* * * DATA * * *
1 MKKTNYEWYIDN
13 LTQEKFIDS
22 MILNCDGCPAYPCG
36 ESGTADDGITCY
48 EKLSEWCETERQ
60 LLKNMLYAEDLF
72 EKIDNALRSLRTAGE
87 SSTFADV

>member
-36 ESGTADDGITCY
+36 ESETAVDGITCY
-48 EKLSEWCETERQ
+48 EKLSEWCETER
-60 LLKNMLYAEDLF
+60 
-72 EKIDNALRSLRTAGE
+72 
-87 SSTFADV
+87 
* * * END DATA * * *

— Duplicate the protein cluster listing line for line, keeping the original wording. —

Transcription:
1 MKKTNYEWYIDN
13 LTQEKFIDS
22 MILNCDGCPAYPCG
36 ESGTADDGITCY
48 EKLSEWCETERQ
60 LLKNMLYAEDLF
72 EKIDNALRSLRTAGE
87 SSTFADV

>member
-36 ESGTADDGITCY
+36 ESETAVDGITCY
-48 EKLSEWCETERQ
+48 EKLSEWCETER
-60 LLKNMLYAEDLF
+60 
-72 EKIDNALRSLRTAGE
+72 
-87 SSTFADV
+87 